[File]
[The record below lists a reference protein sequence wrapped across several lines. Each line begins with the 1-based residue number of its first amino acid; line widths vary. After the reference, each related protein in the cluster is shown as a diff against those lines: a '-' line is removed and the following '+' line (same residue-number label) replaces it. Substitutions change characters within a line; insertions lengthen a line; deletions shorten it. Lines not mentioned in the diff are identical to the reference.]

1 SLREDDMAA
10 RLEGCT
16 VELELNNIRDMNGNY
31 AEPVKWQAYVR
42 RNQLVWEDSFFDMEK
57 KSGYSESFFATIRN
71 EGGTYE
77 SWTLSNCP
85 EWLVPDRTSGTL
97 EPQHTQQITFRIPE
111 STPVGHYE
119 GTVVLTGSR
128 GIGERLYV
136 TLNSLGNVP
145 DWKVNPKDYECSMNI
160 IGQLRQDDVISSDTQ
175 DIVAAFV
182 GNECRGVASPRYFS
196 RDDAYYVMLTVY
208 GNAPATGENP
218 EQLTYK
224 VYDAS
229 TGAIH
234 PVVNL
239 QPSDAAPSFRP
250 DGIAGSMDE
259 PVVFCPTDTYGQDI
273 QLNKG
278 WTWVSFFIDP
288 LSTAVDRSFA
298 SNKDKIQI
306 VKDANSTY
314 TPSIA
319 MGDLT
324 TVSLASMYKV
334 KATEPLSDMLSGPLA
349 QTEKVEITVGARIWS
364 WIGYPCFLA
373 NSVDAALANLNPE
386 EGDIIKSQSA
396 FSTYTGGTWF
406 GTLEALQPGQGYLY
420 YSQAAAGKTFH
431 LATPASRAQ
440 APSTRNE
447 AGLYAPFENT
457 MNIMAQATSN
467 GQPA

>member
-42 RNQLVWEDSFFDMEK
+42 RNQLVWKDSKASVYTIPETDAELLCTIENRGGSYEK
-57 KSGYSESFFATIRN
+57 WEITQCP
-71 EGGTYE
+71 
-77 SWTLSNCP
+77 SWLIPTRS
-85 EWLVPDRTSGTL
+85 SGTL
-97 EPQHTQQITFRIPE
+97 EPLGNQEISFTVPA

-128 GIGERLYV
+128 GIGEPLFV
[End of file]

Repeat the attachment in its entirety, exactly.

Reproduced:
[The record below lists a reference protein sequence wrapped across several lines. Each line begins with the 1-based residue number of its first amino acid; line widths vary. After the reference, each related protein in the cluster is shown as a diff against those lines: a '-' line is removed and the following '+' line (same residue-number label) replaces it. Substitutions change characters within a line; insertions lengthen a line; deletions shorten it. Lines not mentioned in the diff are identical to the reference.]

1 SLREDDMAA
10 RLEGCT
16 VELELNNIRDMNGNY
31 AEPVKWQAYVR
42 RNQLVWEDSFFDMEK
57 KSGYSESFFATIRN
71 EGGTYE
77 SWTLSNCP
85 EWLVPDRTSGTL
97 EPQHTQQITFRIPE
111 STPVGHYE
119 GTVVLTGSR
128 GIGERLYV
136 TLNSLGNVP
145 DWKVNPKDYECSMNI
160 IGQLRQDDVISSDTQ
175 DIVAAFV
182 GNECRGVASPRYFS
196 RDDAYYVMLTVY
208 GNAPATGENP
218 EQLTYK
224 VYDAS
229 TGAIH
234 PVVNL
239 QPSDAAPSFRP
250 DGIAGSMDE
259 PVVFCPTDTYGQDI
273 QLNKG
278 WTWVSFFIDP
288 LSTAVDRSFA
298 SNKDKIQI
306 VKDANSTY
314 TPSIA
319 MGDLT
324 TVSLASMYKV
334 KATEPLSDMLSGPLA
349 QTEKVEITVGARIWS
364 WIGYPCFLA
373 NSVDAALANLNPE
386 EGDIIKSQSA
396 FSTYTGGTWF
406 GTLEALQPGQGYLY
420 YSQAAAGKTFH
431 LATPASRAQ
440 APSTRNE
447 AGLYAPFENT
457 MNIMAQATSN
467 GQPA

>member
-42 RNQLVWEDSFFDMEK
+42 RNQLVWKDSKASVYTIPETDAELLCTIENRGGSYEK
-57 KSGYSESFFATIRN
+57 WEITQCP
-71 EGGTYE
+71 
-77 SWTLSNCP
+77 SWLIPTRS
-85 EWLVPDRTSGTL
+85 SGTL
-97 EPQHTQQITFRIPE
+97 EPLGNQEISFTVPA

-128 GIGERLYV
+128 GIGEPLFV